Chessy Prout Responds To Owen Labrie Being Released With A Promise To Keep Fighting
After serving six months of a 10-month sentence, New Hampshire prep school graduate Owen Labrie was released from jail for good behavior on Monday, according to the Associated Press. In 2015, Labrie was convicted of sexually assaulting then-15-year-old classmate Chessy Prout as part of an alleged competition among senior boys at the co-ed boarding school St. Paul's School the year before. Prout, who made her identity public in 2016, tells Bustle she plans to continue to fight for survivors' rights so they can pursue justice without fear of retribution.
"Every survivors' story is different but we all have a lifetime of healing ahead of us," Chessy Prout tells Bustle in a statement provided by her spokesperson. "I will continue to fight for the rights of survivors so that we can live without fear of retribution for pursuing justice. I hope that schools, institutions and communities will hold perpetrators accountable for their crimes so that victims and survivors can continue to live their lives and truly thrive."
Labrie's 2015 trial had spurred significant public interest as it raised numerous questions about the culture of sexual assault on school campuses. It ended with a jury that was composed of nine men and three women acquitting Labrie on a forcible felony rape charge, The Cut reported. Labrie, who was 18 at the time of the alleged incident, was instead convicted of three counts of misdemeanor sexual assault, one count of endangering the welfare of a child, and one count of using a computer to lure a minor for sex, according to NBC News. The last charge required him to register as a sex offender, the outlet reported.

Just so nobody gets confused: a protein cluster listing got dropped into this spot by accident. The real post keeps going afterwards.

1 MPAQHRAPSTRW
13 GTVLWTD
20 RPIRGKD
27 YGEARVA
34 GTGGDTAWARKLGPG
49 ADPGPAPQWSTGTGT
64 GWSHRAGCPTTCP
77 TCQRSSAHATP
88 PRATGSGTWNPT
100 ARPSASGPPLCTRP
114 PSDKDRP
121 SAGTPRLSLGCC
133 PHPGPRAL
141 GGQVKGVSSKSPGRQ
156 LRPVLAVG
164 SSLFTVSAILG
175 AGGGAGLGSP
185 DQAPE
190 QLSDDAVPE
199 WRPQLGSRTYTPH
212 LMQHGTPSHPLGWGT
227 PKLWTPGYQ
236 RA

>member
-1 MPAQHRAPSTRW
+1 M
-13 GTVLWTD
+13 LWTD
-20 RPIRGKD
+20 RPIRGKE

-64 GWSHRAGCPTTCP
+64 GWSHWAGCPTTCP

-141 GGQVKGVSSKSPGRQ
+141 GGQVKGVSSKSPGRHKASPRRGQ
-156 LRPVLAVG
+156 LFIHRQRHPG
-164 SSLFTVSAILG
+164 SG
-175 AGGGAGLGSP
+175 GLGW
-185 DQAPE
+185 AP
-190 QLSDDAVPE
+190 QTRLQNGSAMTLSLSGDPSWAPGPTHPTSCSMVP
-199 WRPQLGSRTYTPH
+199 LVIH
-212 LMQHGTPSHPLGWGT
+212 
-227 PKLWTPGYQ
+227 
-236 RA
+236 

Roughly three years later, a local judge ordered Labrie, now 23, to report to Merrimack County's jail the day after Christmas after denying the former prep school graduate's request for a shorter sentence, NBC News reported. In a statement released shortly after the order was issued, Prout had hailed the judge's order as an important step toward changing rape culture.
"Today's decision is important because it shows survivors that people are listening, even if it takes several years for a single case to be resolved," she said. "The only way we will ever truly change rape culture is by holding perpetrators and the institutions that are complicit to these crimes responsible."
Although Labrie was expected to serve out the remaining 10 months of his 1-year jail sentence, he was released Monday morning for good behavior. An attorney for Labrie told ABC News he was "happy to be home" with family. "He will be settling in and working on rebuilding his life," their statement said. "He'd like to thank the friends and family that have stood by him and supported him all these years."
Since making her identity public, Prout has become a vocal advocate for survivor rights, launching the #IHaveTheRightTo social media campaign and similarly named survivors' advocacy foundation. In a March interview with Washington Post reporter Jenn Abelson at Bloomberg's Equality Summit, Prout discussed the retaliation, bullying, and ostracism she and her family faced after bringing charges against Labrie.
"There are actually websites and Facebook pages out there dedicated to outing victims of sexual assault and to creating narratives about our assaults, about who we are," Prout told Abelson, noting that some of the sites had shared her family's home address and pictures of her sisters, one of whom was only 8 years old at the time. "This not only impacted the way that we lived but it impacted the way that my sister would have to apply for jobs, it changed the way that I had to apply to colleges."
Prout said her experience drove home the importance of standing up against institutions that seek to silence survivors. "I want to use my voice because this has gone on for way too long and there have been too many women who came before me, who paved the way to help me be able to stand up like this," she said. "I felt like I owed it to my mom, to my grandma, to my sisters to stand up, use my voice and help other young women and men to realize that we have these rights to our bodies that we have to stand up for."